Currently, Cliff Kresge holds down the 60th spot; however, he is just $55 ahead of David Morland IV. Less than $8,000 separates Scott Gardiner in the 65th position from Kresge.
This week's event is one of the four original venues on the tour and is one of four events offering a purse of $650,000 or more with a first-place prize of $117,000.
While their are plenty of storylines floating around, none carry the weight -- no pun intended -- of the Jason Gore story.
Gore, who won this event in 2002, is back -- even though he doesn't need to be. Gore won three times this year to earn a 'battlefield promotion' to the PGA Tour. He then won in the big leagues just last week, at the 84 Lumber Classic.
Instead of competing in this week's Valero Texas Open, or taking a week off to celebrate his most recent triumph, Gore is playing once again on the 'developmental' circuit, having received a special exemption from PGA Tour commissioner Tim Finchem to do so.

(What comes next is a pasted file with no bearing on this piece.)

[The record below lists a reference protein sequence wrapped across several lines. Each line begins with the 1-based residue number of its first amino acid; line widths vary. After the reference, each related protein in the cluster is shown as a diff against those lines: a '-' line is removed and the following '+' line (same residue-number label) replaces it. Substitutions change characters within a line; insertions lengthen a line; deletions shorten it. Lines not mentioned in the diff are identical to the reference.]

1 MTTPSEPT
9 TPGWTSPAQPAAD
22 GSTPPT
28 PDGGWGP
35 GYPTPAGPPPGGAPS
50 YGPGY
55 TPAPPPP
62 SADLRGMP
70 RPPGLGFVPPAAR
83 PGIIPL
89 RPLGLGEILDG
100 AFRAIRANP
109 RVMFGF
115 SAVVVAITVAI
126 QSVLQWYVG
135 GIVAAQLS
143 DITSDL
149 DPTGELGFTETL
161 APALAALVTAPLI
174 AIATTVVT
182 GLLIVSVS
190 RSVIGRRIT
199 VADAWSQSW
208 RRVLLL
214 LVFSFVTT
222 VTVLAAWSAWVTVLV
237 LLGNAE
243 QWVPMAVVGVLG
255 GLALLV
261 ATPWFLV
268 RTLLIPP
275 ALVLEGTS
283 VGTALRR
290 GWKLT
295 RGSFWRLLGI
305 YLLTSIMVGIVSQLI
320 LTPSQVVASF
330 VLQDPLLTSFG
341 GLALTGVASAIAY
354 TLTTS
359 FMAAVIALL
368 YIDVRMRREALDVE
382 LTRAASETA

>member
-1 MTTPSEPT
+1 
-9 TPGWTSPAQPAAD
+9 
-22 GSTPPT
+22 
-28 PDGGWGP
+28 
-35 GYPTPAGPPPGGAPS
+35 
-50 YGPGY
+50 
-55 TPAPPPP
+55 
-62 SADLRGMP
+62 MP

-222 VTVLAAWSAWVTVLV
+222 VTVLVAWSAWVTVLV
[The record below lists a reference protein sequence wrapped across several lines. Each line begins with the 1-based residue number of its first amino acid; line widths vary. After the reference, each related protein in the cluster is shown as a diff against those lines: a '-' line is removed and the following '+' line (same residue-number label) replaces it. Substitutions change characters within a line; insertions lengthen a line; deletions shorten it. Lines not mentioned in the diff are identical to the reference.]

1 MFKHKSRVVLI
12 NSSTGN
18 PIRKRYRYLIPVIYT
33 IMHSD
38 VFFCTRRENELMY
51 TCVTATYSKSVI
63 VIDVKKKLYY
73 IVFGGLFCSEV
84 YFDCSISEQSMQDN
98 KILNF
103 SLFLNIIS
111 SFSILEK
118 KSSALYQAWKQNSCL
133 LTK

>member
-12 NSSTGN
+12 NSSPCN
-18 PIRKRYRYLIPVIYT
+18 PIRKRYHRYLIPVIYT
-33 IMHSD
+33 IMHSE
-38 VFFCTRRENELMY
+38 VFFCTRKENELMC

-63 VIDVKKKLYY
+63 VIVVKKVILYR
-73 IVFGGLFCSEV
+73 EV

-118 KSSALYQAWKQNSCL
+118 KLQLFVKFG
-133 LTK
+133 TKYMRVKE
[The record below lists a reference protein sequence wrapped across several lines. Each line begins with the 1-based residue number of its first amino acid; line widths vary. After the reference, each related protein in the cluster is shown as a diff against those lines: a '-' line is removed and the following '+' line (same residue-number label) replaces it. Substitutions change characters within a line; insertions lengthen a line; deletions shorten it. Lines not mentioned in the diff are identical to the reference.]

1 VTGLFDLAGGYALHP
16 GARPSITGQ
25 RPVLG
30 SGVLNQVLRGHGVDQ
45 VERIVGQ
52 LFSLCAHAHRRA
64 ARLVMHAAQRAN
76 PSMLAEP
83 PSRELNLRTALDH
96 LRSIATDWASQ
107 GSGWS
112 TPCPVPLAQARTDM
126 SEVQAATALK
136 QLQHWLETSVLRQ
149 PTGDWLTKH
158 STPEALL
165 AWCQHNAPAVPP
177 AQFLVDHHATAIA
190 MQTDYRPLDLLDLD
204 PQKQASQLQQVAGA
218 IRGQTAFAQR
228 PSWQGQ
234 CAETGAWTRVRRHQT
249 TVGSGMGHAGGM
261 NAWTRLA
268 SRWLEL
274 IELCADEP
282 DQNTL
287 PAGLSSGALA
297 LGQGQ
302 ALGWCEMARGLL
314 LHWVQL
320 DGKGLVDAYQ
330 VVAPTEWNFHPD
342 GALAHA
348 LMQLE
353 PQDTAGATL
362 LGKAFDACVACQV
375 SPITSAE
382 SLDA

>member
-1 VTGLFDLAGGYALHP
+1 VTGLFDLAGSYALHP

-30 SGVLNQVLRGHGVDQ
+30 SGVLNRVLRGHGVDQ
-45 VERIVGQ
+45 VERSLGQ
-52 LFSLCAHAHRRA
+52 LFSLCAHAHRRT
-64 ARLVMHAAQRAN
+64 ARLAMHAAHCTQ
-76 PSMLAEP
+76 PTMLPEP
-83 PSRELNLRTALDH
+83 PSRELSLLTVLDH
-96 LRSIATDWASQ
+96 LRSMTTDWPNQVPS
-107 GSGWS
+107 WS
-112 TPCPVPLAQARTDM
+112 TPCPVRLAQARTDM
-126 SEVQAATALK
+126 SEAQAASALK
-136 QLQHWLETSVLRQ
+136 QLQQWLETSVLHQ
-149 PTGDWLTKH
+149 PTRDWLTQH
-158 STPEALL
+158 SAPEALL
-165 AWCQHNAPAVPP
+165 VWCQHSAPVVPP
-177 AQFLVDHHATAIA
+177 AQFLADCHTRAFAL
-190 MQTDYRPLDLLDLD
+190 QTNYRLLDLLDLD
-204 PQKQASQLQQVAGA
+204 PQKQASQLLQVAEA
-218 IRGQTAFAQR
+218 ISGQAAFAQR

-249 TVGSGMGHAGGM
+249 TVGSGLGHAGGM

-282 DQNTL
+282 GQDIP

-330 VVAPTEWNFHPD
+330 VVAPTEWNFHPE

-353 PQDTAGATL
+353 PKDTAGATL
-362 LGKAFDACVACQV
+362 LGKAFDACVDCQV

Gore is currently second on the Nationwide money list, with over $350,000. He trails leader Troy Matteson, who won last week for the second time this season, by just under $86,000.
Gore and Matteson teamed earlier this week in the Kraft/Nabisco Shoot-out at the Hillcrest Country Club. They lost to the team of Annika Sorenstam and Paula Creamer.
Thirteen of the last 14 winners of this event have all found a place on the PGA Tour. Only last year's champion, Scott Gump, did not make the jump and he will defend his title this week. Gump shot a 3-under 68 in the final round last year to come from behind and win the Boise Open. He finished at 14-under-par 270 and won by two over Michael Long and Jimmy Walker at Hillcrest Country Club. Gump tallied his third win on the Nationwide Tour, but his first since the 1994 Greater Greenville Classic.
The 10-year gap between victories on tour established a new record for most years between wins. Dick Mast held the old record of nine years, three months and 23 days.
There have been only two playoffs in the 15-year history of the tournament. The first one came in 1991 when Russell Beiersdorf defeated Rich Parker with a par on the third extra hole. Keith Fergus beat Bill Murchison with a par on the second extra hole in 1994. In the 15-year history of the event, there has not been an outright, wire-to-wire winner in Boise.
Hillcrest Country Club has hosted this event since its inception in 1990.
Information from The Sports Network was used in this article